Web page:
Vodacom South Africa has teamed up with the World Wide Fund for Nature (WWF) to test an artificial intelligence (AI)-powered early warning system for protecting marine mammals against net entanglements.
The project is being piloted in Saldanha Bay on South Africa’s West Coast — an area where mussel farms have become more popular due to traditional fishing encountering problems caused by overfishing, pollution and climate change.
The AI-powered system will use cameras and hydrophones to alert mussel farmers about whales in the Saldanha Bay Aquaculture Development Zone (SBADZ).
In the case of an entanglement, it will help activate the ADZ Incident and Emergency Response Protocol.
Rope-grown mussel farms are regarded as a sustainable alternative to traditional fishing due to their low environmental impact.
However, although these farms are green-listed, they present the potential risk of the entanglements of marine mammals, including whales.
The WWF said whales played a critical role in the marine environment’s overall health, particularly as carbon capturers.
“Estimates are that each great whale sequesters an estimated 33 tonnes of CO2 on average,” the WWF said.
“Unfortunately, six out of the 13 great whale species are classified as endangered or vulnerable, even after decades of protection.”
In addition to preventing whale engagements, the system will be used to gather scientific data by recording the movement of marine life and could help to prevent ship strikes for other superpods, such as seals and dolphins.
WWF Southern African Sustainable Seafood Initiative manager Pavitray Pillay said rope-grown mussels were a fantastic source of sustainable seafood.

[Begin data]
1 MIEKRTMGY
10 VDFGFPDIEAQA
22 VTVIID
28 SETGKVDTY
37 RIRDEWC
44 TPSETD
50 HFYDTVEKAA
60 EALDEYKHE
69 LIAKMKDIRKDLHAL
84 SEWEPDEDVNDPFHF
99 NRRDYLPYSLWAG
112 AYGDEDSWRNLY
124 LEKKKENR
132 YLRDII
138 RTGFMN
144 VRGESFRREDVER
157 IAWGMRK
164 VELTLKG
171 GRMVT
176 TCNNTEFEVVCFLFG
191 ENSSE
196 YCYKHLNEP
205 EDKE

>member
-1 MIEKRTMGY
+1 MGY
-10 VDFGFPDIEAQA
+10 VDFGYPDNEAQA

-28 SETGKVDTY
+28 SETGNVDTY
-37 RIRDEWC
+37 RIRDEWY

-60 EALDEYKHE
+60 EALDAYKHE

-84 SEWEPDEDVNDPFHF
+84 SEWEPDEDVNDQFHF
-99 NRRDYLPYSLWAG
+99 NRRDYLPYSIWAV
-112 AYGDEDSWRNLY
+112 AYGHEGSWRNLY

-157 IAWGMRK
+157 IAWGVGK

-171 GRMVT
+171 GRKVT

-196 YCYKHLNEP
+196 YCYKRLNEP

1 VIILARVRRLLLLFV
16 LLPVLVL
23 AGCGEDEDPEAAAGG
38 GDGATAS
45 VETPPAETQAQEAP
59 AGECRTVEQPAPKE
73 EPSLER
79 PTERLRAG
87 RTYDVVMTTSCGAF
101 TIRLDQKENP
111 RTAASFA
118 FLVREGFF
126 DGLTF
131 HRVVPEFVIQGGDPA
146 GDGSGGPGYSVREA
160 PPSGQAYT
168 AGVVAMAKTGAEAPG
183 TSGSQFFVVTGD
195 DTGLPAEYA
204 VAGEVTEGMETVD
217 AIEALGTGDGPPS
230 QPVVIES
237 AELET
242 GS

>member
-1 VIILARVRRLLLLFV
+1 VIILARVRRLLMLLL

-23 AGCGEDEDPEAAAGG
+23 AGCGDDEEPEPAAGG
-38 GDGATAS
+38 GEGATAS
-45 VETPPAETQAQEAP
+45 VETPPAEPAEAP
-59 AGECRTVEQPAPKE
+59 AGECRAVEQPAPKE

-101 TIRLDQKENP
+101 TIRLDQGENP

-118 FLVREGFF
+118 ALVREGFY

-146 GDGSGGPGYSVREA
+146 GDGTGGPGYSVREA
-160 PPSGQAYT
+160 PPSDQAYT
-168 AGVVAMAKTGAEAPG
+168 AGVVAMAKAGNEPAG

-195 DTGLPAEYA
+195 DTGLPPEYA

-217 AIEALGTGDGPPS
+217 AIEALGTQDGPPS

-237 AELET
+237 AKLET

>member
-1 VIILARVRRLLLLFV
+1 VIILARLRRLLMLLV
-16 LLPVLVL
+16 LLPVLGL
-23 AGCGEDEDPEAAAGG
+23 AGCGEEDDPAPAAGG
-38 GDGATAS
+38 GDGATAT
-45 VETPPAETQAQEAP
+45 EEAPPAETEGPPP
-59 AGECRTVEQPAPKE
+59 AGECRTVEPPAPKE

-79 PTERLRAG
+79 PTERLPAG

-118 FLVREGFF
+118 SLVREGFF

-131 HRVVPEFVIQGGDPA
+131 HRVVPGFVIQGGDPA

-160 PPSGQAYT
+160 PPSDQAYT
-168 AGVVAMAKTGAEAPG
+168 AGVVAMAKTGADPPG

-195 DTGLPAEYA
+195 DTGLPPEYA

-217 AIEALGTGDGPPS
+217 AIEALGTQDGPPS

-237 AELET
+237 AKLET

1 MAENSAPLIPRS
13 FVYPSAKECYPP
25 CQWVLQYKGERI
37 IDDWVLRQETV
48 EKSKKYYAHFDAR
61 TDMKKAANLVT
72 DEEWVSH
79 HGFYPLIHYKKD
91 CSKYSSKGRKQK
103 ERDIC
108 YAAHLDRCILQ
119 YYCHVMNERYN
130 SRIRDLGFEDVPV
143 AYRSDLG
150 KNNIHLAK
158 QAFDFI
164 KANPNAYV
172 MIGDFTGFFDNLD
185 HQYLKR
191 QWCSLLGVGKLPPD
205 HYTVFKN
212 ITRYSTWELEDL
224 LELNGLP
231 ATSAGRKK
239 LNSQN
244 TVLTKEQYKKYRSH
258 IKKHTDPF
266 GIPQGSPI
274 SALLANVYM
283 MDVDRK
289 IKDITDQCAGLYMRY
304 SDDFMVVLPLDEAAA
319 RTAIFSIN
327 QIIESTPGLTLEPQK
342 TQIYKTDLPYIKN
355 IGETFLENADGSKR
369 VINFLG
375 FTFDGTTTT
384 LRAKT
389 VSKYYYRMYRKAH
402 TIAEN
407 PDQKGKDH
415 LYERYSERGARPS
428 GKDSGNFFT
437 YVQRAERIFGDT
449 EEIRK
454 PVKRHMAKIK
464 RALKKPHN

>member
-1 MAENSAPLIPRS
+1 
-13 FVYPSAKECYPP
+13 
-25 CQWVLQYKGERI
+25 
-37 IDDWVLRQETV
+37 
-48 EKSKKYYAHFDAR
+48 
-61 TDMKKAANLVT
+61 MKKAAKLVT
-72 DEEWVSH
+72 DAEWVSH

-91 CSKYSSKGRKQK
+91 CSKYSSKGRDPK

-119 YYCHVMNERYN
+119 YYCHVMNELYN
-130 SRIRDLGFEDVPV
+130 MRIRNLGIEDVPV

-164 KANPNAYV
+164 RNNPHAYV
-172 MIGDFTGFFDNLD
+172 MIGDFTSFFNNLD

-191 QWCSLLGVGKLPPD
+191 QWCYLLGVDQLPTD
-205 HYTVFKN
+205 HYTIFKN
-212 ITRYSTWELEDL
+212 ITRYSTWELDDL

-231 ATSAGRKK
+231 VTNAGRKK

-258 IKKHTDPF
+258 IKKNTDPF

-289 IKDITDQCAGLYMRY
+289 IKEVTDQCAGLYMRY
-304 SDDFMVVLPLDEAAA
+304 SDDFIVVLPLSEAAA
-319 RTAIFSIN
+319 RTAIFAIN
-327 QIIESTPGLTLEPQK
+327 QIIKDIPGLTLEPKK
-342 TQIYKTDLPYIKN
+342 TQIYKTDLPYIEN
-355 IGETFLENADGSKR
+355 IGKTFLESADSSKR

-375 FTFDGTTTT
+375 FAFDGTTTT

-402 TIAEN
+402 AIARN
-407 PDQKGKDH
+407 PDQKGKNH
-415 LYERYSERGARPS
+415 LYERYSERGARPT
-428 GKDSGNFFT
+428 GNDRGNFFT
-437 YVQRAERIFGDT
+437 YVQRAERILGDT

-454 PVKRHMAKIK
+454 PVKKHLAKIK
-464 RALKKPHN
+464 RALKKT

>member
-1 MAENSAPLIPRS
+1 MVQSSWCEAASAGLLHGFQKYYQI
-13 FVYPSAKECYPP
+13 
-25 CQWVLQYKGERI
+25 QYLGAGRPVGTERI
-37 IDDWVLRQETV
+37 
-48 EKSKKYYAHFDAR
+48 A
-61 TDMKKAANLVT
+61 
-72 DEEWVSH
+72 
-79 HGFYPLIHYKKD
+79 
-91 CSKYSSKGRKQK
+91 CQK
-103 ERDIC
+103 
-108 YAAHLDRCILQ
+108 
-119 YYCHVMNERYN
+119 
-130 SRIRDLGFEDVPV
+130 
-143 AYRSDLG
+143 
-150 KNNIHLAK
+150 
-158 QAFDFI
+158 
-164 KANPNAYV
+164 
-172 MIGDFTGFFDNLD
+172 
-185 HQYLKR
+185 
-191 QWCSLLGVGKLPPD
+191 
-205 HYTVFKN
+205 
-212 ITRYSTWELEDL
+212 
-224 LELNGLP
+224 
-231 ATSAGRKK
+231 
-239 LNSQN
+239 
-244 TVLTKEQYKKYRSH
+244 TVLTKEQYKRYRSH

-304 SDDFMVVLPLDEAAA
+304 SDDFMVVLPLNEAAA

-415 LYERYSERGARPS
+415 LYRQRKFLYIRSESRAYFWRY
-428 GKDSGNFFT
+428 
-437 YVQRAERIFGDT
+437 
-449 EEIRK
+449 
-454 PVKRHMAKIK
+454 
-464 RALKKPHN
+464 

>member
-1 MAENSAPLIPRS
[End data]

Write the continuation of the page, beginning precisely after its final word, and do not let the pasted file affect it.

“All efforts to ensure that this industry remains on our WWF-SASSI green list are to be welcomed,” Pillay said.
“We are delighted that Vodacom has chosen to put the time, efforts and resources into this pilot project, which has great potential to scale elsewhere in other Aquaculture Development Zones around the coast.”
The plan is to expand the project to other coastal areas and fisheries once the system’s testing in Saldanha Bay has been completed.
Vodacom South Africa CEO Sitho Mdlalose said South Africa’s coastal waters played a vital role in contributing to the country’s socio-economic growth through industrial operations and tourism.
“As part of our commitment to ensuring we have a healthy planet for generations to come and accelerating the Sustainable Development Goals set by the United Nations, Vodacom has been working with the WWF to help conserve this precious resource through our capabilities as a technology provider,” Mdlalose said.
“Our long-standing partnership with the WWF showcases how we all can play a part in making a positive difference to our planet’s longevity while uplifting communities who are facing social, economic and climate change challenges.”